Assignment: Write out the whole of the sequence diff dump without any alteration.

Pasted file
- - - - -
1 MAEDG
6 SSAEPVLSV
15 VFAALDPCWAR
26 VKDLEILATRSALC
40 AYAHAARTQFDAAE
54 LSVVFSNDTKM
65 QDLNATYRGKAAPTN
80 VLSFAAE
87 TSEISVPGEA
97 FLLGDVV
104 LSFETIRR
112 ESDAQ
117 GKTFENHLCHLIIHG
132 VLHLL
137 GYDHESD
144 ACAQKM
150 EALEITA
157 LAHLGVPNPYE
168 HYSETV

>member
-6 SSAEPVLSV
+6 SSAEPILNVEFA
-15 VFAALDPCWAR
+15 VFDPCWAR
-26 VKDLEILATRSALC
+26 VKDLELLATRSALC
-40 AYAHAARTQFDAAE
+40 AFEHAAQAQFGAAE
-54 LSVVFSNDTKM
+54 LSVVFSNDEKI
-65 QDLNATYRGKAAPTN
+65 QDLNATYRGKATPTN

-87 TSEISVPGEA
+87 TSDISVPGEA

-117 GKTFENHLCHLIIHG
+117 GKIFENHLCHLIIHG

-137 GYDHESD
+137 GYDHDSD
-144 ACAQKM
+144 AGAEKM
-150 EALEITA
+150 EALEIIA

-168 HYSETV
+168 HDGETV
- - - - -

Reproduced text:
1 MAEDG
6 SSAEPVLSV
15 VFAALDPCWAR
26 VKDLEILATRSALC
40 AYAHAARTQFDAAE
54 LSVVFSNDTKM
65 QDLNATYRGKAAPTN
80 VLSFAAE
87 TSEISVPGEA
97 FLLGDVV
104 LSFETIRR
112 ESDAQ
117 GKTFENHLCHLIIHG
132 VLHLL
137 GYDHESD
144 ACAQKM
150 EALEITA
157 LAHLGVPNPYE
168 HYSETV

>member
-6 SSAEPVLSV
+6 SSAEPILNVEFA
-15 VFAALDPCWAR
+15 VFDPCWAR
-26 VKDLEILATRSALC
+26 VKDLELLATRSALC
-40 AYAHAARTQFDAAE
+40 AFEHAAQAQFGAAE
-54 LSVVFSNDTKM
+54 LSVVFSNDEKI
-65 QDLNATYRGKAAPTN
+65 QDLNATYRGKATPTN

-87 TSEISVPGEA
+87 TSDISVPGEA

-117 GKTFENHLCHLIIHG
+117 GKIFENHLCHLIIHG

-137 GYDHESD
+137 GYDHDSD
-144 ACAQKM
+144 AGAEKM
-150 EALEITA
+150 EALEIIA

-168 HYSETV
+168 HDGETV